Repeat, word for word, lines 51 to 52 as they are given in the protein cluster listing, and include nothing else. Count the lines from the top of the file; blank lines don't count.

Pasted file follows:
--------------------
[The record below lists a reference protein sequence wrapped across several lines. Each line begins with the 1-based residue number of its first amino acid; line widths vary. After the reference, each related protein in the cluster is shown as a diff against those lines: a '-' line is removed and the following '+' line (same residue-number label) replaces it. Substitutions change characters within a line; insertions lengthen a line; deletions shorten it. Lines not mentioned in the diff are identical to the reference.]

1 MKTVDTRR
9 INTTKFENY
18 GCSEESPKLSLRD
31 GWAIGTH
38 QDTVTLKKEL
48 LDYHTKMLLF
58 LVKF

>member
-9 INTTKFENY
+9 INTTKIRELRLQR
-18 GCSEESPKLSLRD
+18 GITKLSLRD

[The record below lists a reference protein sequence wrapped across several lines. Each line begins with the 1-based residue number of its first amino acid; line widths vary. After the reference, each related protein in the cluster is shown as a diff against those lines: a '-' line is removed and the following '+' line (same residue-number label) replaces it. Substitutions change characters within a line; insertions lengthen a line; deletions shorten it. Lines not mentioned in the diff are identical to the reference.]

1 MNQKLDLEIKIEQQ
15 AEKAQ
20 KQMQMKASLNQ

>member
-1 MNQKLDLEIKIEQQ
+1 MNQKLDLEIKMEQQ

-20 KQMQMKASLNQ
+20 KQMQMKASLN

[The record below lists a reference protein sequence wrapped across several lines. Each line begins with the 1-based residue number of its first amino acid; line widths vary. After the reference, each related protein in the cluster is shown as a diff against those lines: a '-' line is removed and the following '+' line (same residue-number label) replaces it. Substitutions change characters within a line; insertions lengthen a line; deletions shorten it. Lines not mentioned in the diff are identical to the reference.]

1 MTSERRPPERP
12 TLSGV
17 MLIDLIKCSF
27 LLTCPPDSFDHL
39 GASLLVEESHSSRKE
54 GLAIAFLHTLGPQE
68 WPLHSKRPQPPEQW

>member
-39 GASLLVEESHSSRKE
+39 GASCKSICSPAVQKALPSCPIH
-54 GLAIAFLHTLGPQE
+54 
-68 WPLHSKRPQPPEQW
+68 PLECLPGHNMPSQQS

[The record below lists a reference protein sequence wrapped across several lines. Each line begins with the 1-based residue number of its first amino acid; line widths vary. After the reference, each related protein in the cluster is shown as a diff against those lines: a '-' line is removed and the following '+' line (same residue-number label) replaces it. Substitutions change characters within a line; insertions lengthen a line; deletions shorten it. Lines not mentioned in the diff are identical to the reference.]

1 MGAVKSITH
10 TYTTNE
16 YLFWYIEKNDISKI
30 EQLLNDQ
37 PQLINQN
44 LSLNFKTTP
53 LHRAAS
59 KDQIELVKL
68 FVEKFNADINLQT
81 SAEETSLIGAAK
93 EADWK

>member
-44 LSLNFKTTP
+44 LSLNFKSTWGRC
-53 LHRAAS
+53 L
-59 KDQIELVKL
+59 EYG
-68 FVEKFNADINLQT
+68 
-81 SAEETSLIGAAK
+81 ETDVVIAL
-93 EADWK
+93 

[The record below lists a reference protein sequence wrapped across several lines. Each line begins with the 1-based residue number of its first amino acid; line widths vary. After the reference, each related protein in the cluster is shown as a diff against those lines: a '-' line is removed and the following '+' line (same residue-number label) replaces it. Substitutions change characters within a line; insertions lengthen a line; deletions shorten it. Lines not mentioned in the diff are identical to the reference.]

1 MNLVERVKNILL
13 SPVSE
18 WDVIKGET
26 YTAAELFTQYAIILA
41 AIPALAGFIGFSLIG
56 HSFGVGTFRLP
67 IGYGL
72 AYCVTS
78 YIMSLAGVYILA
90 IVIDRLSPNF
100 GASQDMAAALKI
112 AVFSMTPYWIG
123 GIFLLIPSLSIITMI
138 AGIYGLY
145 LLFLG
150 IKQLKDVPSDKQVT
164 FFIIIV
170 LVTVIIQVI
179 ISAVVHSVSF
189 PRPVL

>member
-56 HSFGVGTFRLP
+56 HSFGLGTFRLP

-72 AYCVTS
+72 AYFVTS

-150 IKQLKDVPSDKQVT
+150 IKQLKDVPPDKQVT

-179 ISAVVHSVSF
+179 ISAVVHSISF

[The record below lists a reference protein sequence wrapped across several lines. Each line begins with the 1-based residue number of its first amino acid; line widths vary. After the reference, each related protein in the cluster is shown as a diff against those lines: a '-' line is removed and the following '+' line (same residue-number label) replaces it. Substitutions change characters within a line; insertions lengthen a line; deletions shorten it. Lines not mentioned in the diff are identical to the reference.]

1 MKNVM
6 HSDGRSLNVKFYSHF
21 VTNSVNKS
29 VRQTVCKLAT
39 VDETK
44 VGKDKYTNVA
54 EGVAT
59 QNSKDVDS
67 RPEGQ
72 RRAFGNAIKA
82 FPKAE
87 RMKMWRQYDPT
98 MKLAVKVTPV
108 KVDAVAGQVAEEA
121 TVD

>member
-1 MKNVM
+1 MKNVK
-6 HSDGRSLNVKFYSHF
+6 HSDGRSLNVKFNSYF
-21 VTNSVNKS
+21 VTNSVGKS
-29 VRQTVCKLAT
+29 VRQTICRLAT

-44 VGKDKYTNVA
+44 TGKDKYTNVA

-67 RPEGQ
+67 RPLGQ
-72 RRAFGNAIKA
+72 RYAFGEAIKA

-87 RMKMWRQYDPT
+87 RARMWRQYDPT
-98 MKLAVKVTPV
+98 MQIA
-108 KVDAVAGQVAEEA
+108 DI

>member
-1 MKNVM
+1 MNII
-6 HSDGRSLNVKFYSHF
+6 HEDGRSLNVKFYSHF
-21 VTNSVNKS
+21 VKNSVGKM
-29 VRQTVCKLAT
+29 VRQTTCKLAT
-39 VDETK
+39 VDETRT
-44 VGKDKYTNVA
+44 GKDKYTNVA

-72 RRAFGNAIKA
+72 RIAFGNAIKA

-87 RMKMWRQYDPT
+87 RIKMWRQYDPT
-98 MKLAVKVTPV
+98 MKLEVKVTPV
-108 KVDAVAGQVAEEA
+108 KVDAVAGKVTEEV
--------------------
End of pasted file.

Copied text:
-44 LSLNFKTTP
+44 LSLNFKSTWGRC